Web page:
Can you encourage the freedom to explore innovative ideas to accomplish the tasks and under them? Let your employees use their strengths to build up the organization, rather than boxing everyone into your ideas. Use the advantage of the creative breadth within a group of people working toward a common goal.
Micro-managers spend so much energy trying to create a system their way—and only their way. They don’t offer employees the freedom to use their personalities and skills in a way that enhances their work. This kind of environment results in burnout—both for the employee and the employer. However, sometimes the manager doesn’t realize the unhealthiness of their controlling actions. Make sure you have a healthy self-awareness. Ask team members what they need to receive from you to be successful at their job, and really listen to their responses.
2. Show Appreciation
Will you acknowledge and celebrate their work, achievements, and innovations? It shouldn’t feel like an obligatory recognition. Sometimes this can be through an encouraging environment where you verbally acknowledge their productivity, but sometimes it may include a special celebration of some kind. Watch to see how individuals’ uniqueness adds to your team, and point out the qualities they bring to the organization.
Tell stories about not just their accomplishments, but about them as people. I’ve been a part of office environments where stories of previous employees continue to float around, telling of their personalities and contributions long after they’ve moved on.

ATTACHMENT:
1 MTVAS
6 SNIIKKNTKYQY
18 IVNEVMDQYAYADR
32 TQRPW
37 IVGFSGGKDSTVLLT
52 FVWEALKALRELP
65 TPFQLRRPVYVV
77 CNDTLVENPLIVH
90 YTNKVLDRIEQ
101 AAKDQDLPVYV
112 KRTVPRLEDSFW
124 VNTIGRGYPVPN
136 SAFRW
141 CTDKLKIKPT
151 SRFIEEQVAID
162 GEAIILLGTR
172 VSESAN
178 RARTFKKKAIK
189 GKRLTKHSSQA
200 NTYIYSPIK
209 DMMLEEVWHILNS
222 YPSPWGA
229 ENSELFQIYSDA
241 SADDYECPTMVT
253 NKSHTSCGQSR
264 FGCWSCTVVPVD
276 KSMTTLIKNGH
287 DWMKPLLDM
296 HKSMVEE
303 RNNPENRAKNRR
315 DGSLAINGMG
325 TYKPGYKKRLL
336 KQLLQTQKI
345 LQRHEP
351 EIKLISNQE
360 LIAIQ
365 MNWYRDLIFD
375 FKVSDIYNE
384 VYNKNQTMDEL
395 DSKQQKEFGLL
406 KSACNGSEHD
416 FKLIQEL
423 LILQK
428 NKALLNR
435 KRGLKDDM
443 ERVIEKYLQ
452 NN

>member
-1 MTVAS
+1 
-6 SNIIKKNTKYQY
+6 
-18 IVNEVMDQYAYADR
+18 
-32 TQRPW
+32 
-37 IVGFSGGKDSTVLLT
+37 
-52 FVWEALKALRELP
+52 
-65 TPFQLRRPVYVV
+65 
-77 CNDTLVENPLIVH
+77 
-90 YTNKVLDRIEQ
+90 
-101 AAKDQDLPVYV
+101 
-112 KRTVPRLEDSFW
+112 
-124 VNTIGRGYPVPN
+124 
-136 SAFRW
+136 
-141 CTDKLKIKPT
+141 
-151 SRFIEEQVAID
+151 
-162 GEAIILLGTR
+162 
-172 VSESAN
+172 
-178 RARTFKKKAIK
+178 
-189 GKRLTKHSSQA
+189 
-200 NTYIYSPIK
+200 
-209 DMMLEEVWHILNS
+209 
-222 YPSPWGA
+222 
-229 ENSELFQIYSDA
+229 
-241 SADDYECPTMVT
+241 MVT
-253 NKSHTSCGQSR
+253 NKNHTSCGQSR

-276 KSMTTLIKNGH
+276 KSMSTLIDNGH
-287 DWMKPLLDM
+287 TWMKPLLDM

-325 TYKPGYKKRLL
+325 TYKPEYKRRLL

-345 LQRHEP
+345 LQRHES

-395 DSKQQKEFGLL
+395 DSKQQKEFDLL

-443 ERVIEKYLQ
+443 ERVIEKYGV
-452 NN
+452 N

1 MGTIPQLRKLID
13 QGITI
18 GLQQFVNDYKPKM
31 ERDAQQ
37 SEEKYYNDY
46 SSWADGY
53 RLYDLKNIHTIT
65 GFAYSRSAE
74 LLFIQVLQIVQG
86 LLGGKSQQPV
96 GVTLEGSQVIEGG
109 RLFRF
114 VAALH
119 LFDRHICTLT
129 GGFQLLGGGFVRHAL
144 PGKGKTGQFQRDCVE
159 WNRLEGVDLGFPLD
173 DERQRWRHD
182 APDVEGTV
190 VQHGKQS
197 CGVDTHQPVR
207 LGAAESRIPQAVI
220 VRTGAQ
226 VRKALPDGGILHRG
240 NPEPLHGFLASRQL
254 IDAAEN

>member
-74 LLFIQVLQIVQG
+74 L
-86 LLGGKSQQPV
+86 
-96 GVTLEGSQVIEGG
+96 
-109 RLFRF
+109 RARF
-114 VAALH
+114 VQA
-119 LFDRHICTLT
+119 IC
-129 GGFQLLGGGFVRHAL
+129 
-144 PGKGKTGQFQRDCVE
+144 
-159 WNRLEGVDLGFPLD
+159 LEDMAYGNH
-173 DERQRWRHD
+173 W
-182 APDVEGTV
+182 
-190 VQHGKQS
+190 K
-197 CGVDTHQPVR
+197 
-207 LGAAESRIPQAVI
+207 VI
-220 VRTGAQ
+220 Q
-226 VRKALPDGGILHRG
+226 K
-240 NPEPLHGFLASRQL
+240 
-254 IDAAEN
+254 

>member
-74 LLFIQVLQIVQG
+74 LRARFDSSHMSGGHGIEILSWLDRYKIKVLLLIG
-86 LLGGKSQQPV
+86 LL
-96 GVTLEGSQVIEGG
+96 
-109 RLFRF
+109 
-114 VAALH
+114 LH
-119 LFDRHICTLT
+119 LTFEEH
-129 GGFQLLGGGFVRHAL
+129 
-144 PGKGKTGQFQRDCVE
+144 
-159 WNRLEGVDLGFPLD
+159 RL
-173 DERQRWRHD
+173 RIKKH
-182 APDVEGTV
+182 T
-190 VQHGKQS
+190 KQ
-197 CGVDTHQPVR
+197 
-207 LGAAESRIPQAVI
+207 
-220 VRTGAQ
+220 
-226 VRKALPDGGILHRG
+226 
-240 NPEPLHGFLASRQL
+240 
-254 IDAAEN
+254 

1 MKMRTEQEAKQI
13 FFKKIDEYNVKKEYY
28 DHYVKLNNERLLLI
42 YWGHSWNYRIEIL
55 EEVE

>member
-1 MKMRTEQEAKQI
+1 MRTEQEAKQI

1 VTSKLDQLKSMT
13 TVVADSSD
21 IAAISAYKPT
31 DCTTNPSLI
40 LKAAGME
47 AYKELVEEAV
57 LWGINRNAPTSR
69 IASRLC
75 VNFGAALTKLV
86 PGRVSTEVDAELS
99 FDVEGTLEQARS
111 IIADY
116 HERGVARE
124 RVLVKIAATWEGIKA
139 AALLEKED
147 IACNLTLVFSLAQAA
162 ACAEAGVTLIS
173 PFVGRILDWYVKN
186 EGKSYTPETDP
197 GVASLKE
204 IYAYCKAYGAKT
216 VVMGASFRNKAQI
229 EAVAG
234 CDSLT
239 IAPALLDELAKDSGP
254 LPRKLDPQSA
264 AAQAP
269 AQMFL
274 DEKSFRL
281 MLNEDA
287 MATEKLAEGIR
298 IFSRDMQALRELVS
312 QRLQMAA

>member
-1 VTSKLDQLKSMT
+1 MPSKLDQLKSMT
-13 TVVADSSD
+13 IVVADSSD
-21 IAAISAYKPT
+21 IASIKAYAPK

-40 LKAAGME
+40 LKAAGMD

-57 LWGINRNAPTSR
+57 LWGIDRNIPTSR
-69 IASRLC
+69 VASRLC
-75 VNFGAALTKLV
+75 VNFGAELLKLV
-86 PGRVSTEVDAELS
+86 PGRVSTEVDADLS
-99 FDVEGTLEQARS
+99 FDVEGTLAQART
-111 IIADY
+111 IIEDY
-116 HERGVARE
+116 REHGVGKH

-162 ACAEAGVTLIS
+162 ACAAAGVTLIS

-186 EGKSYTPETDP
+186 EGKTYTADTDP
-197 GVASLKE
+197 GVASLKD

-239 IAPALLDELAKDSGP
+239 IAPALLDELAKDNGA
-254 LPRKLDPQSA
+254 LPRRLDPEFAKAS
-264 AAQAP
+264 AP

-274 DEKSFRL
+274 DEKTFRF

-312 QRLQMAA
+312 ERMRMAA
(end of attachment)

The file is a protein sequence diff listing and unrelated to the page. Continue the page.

I mentioned celebrating… Consider throwing occasional events to celebrate the value of your employees. They don’t always have to be big ordeals—sometimes a simple treat or outing will do to show your appreciation.
If you establish a workplace culture of celebrating people, you’ll see that attitude trickle down through the organization and build confidence in team members.
3. Build Loyalty
Along the same lines of showing appreciation, giving credit to others builds loyalty. Covey explains that by affirming “the value of an individual’s contribution, you also create an environment in which people feel encouraged to be innovative and collaborative and to freely share ideas,” which multiplies trust! He also points out your efforts to build trust and loyalty with one deeply intertwine with your ability to create trust with many.
You need to be consistent in your descriptions of others’ contributions to the team. As Covey says, “Don’t praise them to their face and then downplay their part in the work behind their back.” When you consistently speak highly and respectfully of others, you inspire the confidence of your team. They won’t have to feel anxious about what you might say about them when they leave the room.
Your workplace has more potential than you can imagine when you set up a community of trust. Practice these steps and watch your organization’s agility soar above the crowds!
If you want to improve the agility of your workplace, you can find other professionals to help challenge and guide you. Reach out to us at our website and apply to join one of our mastermind groups online.